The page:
Listening to the M greats on the Mott Takeover on Friday was another data point highlighting the differences between early and late Carr recruiting.
UMich NFL draft history, Part III
I've twice posted spreadsheets with information on UM and the NFL draft. I decided to do it at least once more this year.
In 2012 I looked at four-year intervals; this year I extended them to five years. My thinking: In any year the team could have players from five classes playing ... true freshmen up through 5th-year seniors. Here are the extremes that are captured in the most recent five-year interval:
* 2004 recruits who played a fifth year, like Morgan Trent ('09 draft)
* 2009 recruits who did not redshirt, like Denard ('13 draft)
So, part of the '04 class, part of the '09 class, and everything between them ...
In the most recent ('09 to '13) five-year interval, UM had twelve picks. That's the lowest number since '83 to '87 (also twelve). No other interval was worse in the modern era.
Taking a closer look at the high (rounds one to three) end, there were three such picks from '09 to '13. This has never happened in the modern era. In all other five-year intervals there were at least _twice_ that many. The '07 and '06 drafts (four apiece) had more high-end picks in single years.
At least by one measure (a decent one, I think), the "program" has clearly been lacking NFL talent (especially at the upper end). It will be interesting to see what happens in '14 and beyond. Needless to say, a couple of lean recruiting years ('10 and '11) might not bring high numbers. '09 looks a little better.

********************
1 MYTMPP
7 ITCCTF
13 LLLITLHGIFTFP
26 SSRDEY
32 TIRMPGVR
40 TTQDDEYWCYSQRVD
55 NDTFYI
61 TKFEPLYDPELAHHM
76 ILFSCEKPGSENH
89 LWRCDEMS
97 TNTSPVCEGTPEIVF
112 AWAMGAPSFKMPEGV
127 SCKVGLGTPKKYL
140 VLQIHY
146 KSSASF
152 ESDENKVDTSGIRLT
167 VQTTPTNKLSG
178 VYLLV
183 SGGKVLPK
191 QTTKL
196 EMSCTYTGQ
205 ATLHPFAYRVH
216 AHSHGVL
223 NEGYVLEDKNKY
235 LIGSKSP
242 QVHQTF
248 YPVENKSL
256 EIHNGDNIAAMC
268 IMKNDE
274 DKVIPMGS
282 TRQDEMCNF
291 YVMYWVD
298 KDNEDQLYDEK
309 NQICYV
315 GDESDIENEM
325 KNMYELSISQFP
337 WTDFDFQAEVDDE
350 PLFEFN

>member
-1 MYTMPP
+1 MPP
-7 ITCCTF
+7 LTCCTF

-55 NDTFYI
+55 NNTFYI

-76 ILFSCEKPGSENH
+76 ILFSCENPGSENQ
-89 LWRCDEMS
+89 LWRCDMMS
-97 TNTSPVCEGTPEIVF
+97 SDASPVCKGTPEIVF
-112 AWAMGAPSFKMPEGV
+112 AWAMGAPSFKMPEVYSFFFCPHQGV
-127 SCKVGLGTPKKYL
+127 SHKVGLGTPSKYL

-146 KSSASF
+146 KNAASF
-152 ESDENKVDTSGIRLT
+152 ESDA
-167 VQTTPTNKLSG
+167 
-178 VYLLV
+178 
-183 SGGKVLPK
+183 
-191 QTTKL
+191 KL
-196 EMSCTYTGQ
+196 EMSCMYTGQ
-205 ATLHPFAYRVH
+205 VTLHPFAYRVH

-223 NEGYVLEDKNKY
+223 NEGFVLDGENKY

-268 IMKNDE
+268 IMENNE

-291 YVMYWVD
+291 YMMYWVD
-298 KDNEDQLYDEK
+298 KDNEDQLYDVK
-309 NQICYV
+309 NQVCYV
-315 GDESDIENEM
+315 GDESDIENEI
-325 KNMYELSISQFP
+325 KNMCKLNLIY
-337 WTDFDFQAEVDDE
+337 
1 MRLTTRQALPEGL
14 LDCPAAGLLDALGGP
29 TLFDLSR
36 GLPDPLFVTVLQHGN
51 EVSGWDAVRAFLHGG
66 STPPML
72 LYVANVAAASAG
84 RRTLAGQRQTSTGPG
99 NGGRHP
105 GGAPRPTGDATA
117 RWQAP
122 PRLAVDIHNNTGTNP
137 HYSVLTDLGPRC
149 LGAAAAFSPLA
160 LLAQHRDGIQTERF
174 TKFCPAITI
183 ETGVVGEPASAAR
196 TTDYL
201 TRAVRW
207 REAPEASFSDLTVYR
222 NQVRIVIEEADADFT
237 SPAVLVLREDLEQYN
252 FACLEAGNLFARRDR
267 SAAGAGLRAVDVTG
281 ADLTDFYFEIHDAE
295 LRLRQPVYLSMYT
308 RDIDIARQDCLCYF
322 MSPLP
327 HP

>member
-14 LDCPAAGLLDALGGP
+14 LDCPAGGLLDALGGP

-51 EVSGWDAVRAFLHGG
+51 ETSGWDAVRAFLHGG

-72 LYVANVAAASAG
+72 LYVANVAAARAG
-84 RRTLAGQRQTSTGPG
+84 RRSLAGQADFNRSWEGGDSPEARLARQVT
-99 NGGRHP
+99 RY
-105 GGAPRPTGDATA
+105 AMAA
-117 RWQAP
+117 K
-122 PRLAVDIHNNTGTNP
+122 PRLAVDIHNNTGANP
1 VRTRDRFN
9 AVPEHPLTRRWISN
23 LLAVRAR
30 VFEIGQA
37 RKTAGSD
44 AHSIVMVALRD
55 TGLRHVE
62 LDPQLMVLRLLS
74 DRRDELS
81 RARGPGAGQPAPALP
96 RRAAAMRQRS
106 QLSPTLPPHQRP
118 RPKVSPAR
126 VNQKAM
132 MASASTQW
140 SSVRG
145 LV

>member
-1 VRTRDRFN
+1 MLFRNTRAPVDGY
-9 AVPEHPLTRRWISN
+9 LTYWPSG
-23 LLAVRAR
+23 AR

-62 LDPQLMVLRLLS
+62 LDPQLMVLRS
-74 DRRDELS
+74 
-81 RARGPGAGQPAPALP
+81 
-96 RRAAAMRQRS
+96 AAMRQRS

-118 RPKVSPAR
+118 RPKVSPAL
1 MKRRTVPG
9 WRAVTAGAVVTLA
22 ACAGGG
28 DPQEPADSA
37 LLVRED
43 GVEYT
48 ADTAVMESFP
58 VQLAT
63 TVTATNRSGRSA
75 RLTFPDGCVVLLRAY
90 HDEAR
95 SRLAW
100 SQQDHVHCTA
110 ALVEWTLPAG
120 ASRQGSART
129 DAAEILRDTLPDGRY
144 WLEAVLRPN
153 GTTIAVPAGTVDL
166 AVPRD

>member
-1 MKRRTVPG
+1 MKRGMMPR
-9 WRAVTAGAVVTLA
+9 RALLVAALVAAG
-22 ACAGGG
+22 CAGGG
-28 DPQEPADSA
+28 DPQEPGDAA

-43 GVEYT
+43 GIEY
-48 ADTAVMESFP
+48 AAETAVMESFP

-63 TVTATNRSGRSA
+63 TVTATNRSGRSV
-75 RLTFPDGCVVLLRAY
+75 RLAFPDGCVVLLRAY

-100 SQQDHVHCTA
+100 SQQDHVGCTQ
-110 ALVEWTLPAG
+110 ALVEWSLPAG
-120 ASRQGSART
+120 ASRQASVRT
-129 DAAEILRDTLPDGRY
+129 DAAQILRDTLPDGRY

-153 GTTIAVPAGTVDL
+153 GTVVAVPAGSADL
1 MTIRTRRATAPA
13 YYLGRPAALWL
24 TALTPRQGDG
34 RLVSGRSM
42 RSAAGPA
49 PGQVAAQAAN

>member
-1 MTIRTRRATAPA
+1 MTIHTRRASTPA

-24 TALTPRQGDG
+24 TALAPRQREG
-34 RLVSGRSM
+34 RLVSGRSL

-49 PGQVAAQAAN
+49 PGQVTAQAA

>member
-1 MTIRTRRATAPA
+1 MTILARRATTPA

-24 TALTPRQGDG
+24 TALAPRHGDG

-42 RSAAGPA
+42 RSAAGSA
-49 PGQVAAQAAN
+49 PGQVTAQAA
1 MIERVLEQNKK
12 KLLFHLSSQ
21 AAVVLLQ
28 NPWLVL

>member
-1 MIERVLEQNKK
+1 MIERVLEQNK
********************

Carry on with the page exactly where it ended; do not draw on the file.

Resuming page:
- Data is from CBS Sportsline.
- Next to the first draftee for each year you'll see four columns: * Total number of picks for that year. * Total number of picks for that year and the five prior years. * Total number of "high" picks for that year. * Total number of "high" picks for that year and the five prior years.
- Because the draft is currently seven rounds, I ignored all picks past that round in old drafts.
- I did not account for expansion (Bucs and Seahawks in the mid-'70s, Panthers and Jags sometime after that), so the numbers from (say) the early '70s, which are already impressive, should be considered in that light. (Being drafted in the first round with fewer teams is a rarer achievement.)
- For obvious reasons, I didn't count Ryan Mallett (a "high" pick), Toney Clemons (7th-rounder), or Mike Cox (ditto) in the recent years.
One comment in almost 11 hours (ok now two that i've put something in here) has got to be some sort of a record right? I clicked on figuring the thread had to be locked for some awful thing the OP said but no....it's just a nice, well-researched normal thread that seemingly got lost today in the excitement of Miguel's jumping mishaps and the problems Georgia Tech faces in photshoping.
Nice work Blueheron - maybe you should ask the mods to move this to the diary's as it's pretty good stuff you've put together here that certainly warrants more attention than it's recieved IMO.
Michigan sure used to pump out the NFL caliber O-lineman (sighs). Looking forward to the day I look back on this list and see that happening every year again.